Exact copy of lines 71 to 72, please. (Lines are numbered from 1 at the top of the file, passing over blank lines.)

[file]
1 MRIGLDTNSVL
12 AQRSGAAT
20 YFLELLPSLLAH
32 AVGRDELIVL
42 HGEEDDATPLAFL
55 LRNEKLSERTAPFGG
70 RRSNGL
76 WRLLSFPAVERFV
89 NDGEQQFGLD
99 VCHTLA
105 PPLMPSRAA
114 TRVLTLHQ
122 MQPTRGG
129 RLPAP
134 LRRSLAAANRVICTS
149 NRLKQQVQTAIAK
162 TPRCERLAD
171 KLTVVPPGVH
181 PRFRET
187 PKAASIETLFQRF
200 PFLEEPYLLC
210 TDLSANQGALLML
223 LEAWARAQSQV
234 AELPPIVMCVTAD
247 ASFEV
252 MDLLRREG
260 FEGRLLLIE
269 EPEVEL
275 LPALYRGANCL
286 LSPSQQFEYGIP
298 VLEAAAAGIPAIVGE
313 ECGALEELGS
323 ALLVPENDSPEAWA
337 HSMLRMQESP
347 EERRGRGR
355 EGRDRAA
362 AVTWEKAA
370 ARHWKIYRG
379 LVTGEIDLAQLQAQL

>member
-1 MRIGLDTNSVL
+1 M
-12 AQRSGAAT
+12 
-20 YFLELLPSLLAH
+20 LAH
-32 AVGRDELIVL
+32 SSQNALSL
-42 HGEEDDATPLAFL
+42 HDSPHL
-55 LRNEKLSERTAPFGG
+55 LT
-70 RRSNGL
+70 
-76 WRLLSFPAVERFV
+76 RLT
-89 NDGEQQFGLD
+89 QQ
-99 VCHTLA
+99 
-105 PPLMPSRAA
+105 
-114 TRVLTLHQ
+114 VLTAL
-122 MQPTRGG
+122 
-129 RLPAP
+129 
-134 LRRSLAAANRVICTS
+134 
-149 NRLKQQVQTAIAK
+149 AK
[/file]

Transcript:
-149 NRLKQQVQTAIAK
+149 AK